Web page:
Shanghai’s Bund

The Lehmann Letter (SM) We strolled old Shanghai’s Bund before returning home. Yuan-li Wu, a long-departed colleague, was from Shanghai. His family were bankers and he told me their bank was the tallest on the Bund before WWII. Now, as we walked along, these art-deco structures reminded us of Miami’s South Beach. Vestiges of a bygone day. Yuan-li was a fine economist and served as a deputy-assistant secretary of defense in the Nixon administration. But Chairman Mao looked upon him and his family as representatives of the hated comprador class: Native Chinese merchants and bankers who served China’s foreign exploiters. Continue reading

Terracotta Warriors

The Lehmann Letter (SM)   About 220BC China’s first unifier and emperor created a terracotta bodyguard of thousands of life-size figures – foot soldiers, officers, generals, horses, chariots – to accompany him into the afterlife. It remained buried and hidden from view for thousands of years until it was discovered 40 years ago by a farmer digging a well outside the city of Xi’an. Now that site is a huge attraction, covered by pyramid-sized buildings to protect the excavation and archeological site. Experts continue to discover new wonders and it remains a working dig even as mobs of sightseers circulate Continue reading

Hieronymus Bosch in China

The Lehmann Letter (SM)   If memory serves, Hieronymus Bosch was an early-modern Flemish painter.  In the late 1400s and early 1500s he followed the great Jan Van Eyck, who pioneered the transition from medieval caricature to realism. But Hieronymus appears to have been a troubled man. He painted ghastly scenes of hell on earth: Fantastic demons who snatched sinners and tore them limb from limb before casting them into the fire below. The drive from the city of Luoyang to the mountainside temples of Shaolin and its world-renowned Kung Fu Academy would have pleased Hieronymus. Forget your preconceived notions Continue reading

Bullet Train to Luoyang

The Lehmann Letter (SM)   Recently a delegation of Chinese engineers visited California – at California’s request – to consult with California officials on California’s plans for a high-speed rail connection between southern and northern California. In the 1860s California’s railroad barons – the Big Four – recruited Chinese laborers to help construct the Big Four’s segment of our first transcontinental railway from Sacramento, California to Promontory Point, Utah. Now we are asking China’s assistance in building high-speed rail. That irony could not have been lost on the Chinese engineers who recently journeyed to California. We traveled on a segment Continue reading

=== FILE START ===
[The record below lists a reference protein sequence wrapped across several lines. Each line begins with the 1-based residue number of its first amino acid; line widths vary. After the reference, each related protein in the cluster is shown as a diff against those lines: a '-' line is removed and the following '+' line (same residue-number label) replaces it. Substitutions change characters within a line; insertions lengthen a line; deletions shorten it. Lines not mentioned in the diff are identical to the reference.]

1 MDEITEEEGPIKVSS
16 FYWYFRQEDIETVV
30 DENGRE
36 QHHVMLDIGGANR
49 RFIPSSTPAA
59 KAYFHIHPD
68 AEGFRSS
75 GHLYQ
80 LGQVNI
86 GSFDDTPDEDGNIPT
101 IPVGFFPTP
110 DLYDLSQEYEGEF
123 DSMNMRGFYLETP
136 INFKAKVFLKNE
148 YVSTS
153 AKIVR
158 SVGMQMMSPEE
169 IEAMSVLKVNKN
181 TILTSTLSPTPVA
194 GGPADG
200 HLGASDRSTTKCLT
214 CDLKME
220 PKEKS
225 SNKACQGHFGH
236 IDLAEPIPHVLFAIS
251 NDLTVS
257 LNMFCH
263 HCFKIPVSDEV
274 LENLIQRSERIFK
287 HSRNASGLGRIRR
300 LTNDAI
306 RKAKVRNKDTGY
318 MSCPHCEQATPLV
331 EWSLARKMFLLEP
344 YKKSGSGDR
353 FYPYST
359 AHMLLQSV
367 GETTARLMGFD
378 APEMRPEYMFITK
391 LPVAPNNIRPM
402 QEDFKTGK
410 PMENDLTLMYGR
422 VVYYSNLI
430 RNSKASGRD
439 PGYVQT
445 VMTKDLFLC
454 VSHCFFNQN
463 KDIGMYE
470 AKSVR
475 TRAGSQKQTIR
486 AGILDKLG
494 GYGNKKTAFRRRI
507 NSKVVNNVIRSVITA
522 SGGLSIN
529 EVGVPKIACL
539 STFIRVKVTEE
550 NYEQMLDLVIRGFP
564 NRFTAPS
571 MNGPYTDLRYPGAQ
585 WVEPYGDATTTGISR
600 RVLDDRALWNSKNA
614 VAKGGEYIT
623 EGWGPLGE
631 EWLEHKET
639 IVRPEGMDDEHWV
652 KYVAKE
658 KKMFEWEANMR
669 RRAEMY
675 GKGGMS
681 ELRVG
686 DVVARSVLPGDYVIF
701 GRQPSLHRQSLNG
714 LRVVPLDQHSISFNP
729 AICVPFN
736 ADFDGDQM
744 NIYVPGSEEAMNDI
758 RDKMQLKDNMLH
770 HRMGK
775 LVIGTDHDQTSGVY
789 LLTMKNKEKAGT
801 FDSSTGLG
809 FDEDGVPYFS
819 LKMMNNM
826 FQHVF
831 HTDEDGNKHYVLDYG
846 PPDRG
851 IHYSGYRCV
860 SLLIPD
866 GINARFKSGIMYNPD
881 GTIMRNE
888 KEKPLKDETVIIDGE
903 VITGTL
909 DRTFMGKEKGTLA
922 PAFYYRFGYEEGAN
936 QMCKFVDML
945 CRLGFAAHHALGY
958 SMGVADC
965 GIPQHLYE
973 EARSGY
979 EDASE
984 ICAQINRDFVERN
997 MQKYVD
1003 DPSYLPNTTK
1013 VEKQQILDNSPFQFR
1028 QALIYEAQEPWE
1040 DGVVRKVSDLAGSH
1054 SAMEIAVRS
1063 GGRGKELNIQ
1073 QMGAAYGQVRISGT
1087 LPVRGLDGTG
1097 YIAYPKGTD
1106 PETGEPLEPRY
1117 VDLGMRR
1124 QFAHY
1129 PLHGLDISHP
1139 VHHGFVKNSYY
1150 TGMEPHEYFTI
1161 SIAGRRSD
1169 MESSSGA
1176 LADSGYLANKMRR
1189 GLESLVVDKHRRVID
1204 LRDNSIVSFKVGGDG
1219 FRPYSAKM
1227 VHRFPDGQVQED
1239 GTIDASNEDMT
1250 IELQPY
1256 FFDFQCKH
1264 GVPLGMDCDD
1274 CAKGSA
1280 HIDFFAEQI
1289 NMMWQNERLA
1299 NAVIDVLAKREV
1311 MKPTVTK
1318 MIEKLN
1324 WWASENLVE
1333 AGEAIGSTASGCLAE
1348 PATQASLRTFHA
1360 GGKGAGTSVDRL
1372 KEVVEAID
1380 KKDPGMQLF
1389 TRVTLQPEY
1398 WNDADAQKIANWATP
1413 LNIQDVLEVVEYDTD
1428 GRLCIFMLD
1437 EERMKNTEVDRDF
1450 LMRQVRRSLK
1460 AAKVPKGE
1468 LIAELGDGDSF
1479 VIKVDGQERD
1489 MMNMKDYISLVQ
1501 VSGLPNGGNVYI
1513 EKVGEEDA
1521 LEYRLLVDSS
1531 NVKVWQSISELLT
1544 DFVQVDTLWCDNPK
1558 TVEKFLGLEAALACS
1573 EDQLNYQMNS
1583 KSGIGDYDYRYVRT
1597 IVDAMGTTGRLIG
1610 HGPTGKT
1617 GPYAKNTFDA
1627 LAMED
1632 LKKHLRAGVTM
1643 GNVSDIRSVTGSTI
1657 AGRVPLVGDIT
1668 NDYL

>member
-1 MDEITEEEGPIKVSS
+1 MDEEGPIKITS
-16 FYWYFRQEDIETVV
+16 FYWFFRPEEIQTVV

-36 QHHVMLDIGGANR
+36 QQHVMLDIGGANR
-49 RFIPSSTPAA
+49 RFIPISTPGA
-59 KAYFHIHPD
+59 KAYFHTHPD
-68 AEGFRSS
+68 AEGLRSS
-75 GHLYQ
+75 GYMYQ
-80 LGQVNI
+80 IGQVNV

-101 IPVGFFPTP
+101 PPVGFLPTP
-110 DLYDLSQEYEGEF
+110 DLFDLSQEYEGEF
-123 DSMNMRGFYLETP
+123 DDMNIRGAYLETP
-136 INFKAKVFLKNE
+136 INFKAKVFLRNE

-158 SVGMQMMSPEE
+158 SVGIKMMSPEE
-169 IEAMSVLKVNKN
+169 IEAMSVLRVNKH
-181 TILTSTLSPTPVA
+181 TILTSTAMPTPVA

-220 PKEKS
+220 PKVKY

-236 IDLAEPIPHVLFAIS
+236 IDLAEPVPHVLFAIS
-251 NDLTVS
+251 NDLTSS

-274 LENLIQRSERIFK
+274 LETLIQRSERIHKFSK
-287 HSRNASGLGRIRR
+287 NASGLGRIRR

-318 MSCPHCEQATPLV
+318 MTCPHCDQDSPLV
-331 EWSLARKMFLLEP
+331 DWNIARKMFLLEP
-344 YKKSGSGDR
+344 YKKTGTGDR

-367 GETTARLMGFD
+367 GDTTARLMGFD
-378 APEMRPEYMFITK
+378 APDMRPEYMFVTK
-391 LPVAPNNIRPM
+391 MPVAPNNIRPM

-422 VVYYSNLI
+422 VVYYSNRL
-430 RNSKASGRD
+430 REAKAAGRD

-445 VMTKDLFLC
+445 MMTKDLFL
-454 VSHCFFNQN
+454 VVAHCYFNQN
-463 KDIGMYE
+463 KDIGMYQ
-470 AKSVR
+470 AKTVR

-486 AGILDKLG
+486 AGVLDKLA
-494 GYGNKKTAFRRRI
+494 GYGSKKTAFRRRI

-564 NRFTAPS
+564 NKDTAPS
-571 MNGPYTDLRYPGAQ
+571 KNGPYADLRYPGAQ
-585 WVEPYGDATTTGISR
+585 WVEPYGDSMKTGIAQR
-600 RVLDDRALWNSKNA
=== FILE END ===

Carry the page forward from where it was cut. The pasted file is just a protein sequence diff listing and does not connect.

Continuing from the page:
The Great Leap Forward

The Lehmann Letter (SM) Mao Tse Tung’s Great Leap Forward was a failure. The costs far outweighed the benefits. But as we stood in Tiananmen Square, listening to our guide connect the First Opium War of the 1840s to the Communist triumph in 1949, we began to understand our guide’s point of view. The Chairman is the greatest of many dots, capping the struggle over past humiliations with today’s success. China and its civilization are the issue, not the ideology and practice of communism. There is no other civilization that has survived intact. China stands alone. Ancient Mesopotamia, ancient Egypt, Continue reading

God and Man in Beijing

The Lehmann Letter (SM) “God and Man at Yale” was the title of William F Buckley’s first book, written over 60 years ago about his experience as a student at Yale. Mr. Buckley was unhappy with secular humanism in the Ivy League. He was even less happy about the 1949 Communist triumph in China. But we had no difficulty finding evidence of religious practice in Beijing. More about that in a moment but first – parenthetically – we had some favorable impressions. (It was beautiful shirtsleeve weather, warm and sunny. No smog. Air-quality seemed fine. Not a great deal of Continue reading

China: Getting Started

The Lehmann Letter (SM) Here are some initial impressions and surprises from our visit to China. Obtaining a visa is not easy if you are not traveling with a tour group. The government wants to know your plans from start to finish: Hotels with arrival and departure dates as well as hotel addresses plus a copy of each document confirming your reservation. You must also supply a passport photo (the one in your passport is insufficient) plus a copy of your driver’s license. Then there is the long form to be completed by typewriter or printer (no handwritten documents accepted). Continue reading

Building Permits vs. Housing Starts

The Lehmann Letter (SM) There were 1.0 million building permits issued in February and 907 thousand construction-starts according to this morning’s release from the Census Bureau: http://www.census.gov/cgi-bin/briefroom/BriefRm#housing_starts One million generates more enthusiasm than 907 thousand, but both numbers are flat in comparison with data for the past year. Housing Starts Recessions shaded Too bad. This figure is, as your eyes reveal, a sensitive leading indicator. We want “up,” not “sideways.” A hopeful possibility: The jump in permits is an omen while lackluster starts reflects harsh weather. We’ll see as the months pass. (To be fully informed visit http://www.beyourowneconomist.com/) © 2014 Continue reading

America’s Individualism vs. China’s Statism

The Lehmann Letter (SM) Americans love their freedom. We despise statism. That’s why fascism and communism could never gain a foothold here. It’s all wrapped up in our frontier heritage. We are resourceful individualists. We will do it ourselves. We don’t need help. But we are also outliers that grafted our frontier heritage on to an Anglo-Saxon tradition of liberty, democracy, civil rights and due process. The traditions at the other end of the globe are very different. China has had a history of empire and emperor. Centuries of stability have, on occasion, been interrupted by periods of chaos. The Continue reading